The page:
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City High student shares perspectives on defining self, diversity, peer pressure

Shardae Jefferson discusses diversity in her school, how people choose to define themselves and her admiration for a friend who wants to become a positive role model.
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This article was written by Shardae Jefferson, a 16-year-old student at City High and LINC volunteer for the I Believe I Become movement. 


What defines you? Who are you? Where do you want to be five years from now? How will you get there? As we look around there are several things that define who we are as a person. However, the ways we combine those things truly differentiates our being. So often we rely on others' opinions to form our own thoughts and likings and that doesn't paint a clear image of us. We are not defined by our peers. We are all individuals that prefer vanilla over chocolate or music versus poetry. How we define ourselves is solely and exclusively based on our own train of thoughts and no one else's. Who we are and what we do creates a persona for ourselves and no one should be able to decide that for us.

My school life is vastly different than my home life. City [High School] is mainly composed of Caucasians while my neighborhood is more diverse, and cheerleading at Ottawa Hills adds even more diversity to my life. Somehow I always feel trapped between two worlds of black and white, and defining me as a person can be a tricky task. In some respects, Grand Rapids lacks and, simultaneously, has a lot of diversity. The culture at City, even though there aren't a lot of minorities, is very diverse and we as a school take pride in acknowledging different backgrounds. There is an inherent cultural gap and at times I feel as though I'm a lot different person than I would be, say, if I were at Ottawa Hills, because the environment is obviously different. My enjoyment comes from being around different people, with different ethnicities and different backgrounds because you can really learn a lot from people who have a story to share. If we only surround ourselves with people who are similar to us or share a similar background what will we ever learn?

When asked "How you define yourself?” Deshia, a City High School junior, says she doesn't really know how to define herself. Her friends essentially shape who she is because they all have a common interest as well as influence on her life. However, she wouldn't let her friends land her into a detrimental situation. A lot of teenagers allow their friends to have a negative influence on them. Dunn says that she has a strong moral compass and that’s something that will never change; she would never let friends come between her core beliefs.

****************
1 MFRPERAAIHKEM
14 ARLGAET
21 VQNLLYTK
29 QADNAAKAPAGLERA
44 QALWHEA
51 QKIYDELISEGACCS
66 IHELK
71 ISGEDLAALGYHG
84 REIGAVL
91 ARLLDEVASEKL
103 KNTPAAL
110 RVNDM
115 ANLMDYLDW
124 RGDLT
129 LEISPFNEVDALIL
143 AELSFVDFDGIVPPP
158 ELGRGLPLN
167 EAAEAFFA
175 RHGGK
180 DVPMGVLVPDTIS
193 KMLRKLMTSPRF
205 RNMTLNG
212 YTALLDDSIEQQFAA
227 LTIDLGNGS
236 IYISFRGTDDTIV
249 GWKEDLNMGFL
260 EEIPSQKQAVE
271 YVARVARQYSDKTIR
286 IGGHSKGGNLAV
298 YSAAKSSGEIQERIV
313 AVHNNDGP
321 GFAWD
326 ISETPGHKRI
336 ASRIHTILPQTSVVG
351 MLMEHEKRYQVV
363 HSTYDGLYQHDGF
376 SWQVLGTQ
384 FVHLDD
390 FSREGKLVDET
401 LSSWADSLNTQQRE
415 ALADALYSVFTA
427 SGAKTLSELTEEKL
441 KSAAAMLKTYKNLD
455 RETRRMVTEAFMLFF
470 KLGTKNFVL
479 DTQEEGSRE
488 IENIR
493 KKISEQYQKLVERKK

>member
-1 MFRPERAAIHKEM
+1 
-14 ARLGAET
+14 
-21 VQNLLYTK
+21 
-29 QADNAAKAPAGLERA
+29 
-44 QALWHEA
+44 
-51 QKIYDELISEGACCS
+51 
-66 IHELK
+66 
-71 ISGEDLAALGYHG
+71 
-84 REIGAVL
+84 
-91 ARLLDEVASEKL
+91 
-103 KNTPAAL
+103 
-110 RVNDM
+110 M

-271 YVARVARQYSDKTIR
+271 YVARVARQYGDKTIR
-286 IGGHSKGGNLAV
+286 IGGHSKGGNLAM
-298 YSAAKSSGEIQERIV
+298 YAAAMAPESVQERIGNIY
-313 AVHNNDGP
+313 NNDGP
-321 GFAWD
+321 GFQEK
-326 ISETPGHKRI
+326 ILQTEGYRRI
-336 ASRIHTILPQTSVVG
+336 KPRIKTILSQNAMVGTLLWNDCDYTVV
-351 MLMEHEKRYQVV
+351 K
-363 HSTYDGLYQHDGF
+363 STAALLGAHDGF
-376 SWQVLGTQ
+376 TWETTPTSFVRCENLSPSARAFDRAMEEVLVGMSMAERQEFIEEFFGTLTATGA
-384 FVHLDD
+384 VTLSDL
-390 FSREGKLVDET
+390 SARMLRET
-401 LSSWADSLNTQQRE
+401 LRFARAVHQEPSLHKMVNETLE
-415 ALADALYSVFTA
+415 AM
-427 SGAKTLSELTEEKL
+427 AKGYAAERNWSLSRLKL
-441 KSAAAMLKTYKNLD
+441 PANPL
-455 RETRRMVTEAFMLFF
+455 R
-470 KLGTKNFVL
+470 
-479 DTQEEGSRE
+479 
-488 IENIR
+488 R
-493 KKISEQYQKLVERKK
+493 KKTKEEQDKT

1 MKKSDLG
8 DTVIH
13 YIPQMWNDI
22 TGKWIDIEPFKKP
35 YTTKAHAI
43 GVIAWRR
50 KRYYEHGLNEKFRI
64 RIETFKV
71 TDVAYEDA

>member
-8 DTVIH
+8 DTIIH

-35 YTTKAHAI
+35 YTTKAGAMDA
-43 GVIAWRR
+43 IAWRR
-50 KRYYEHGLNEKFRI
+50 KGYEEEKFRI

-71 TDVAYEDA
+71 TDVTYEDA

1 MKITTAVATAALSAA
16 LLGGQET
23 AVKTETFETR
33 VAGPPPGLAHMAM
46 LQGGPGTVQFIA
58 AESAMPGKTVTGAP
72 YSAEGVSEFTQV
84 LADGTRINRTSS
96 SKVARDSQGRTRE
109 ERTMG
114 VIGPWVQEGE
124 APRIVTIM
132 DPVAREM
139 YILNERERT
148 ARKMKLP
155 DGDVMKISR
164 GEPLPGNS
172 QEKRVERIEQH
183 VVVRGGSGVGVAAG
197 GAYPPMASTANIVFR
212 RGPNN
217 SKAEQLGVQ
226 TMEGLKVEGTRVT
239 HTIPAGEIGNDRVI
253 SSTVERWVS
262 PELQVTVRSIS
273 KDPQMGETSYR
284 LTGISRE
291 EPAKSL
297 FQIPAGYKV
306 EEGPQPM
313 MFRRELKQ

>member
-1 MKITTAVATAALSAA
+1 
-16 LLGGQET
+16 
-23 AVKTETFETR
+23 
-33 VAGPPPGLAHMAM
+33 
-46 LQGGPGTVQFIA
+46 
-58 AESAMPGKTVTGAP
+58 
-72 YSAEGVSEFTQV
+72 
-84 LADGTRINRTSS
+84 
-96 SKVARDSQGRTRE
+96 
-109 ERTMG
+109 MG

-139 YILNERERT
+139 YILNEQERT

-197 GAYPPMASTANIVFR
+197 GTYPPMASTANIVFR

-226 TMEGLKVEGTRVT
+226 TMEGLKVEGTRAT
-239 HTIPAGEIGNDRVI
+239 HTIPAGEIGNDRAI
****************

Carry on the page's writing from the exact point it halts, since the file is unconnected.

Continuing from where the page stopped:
Contrary to Dunn's strong morals, many teenagers deal with and give into peer pressure on a daily basis. A friend of mine had a party and invited a lot of teenagers so there was alcohol, drugs and so on at the party. It seems that a lot of high school students feel obliged to take part in this activity because others are, or they think it is "cool." In this generation “cool” is so played out, and too many people do things just because of their group of friends. While at this party I simply sat there with Dunn and drank Mountain Dew, only to soon leave and go home because that sort of activity isn't in my nature. I have an immense amount of respect for Dunn because she's so strong in the sense of not changing who she is and what she believes in no matter the situation. 

In five years, Dunn will be 21 and wants to be a role model that has as a positive impact on young people and help guide them through life. When thinking about role models in her life, she thinks of her basketball coaches. She says they give her the drive to propel forward and to never give up so that she can be the best person she can be in this life. People like her basketball coaches inspire her to want to have a lasting impact on youth of the future. She plans to get there by having an internship as a school counselor so that she can further help younger children as they go through this thing called life. So whether you're intrigued by biology or by architecture, by painting or by reading, what truly defines you is your own personal interests and passions. There is always time to define and redefine and redefine yourself again, the most important matter is that you are choosing what is of most value and influence to you in that moment.

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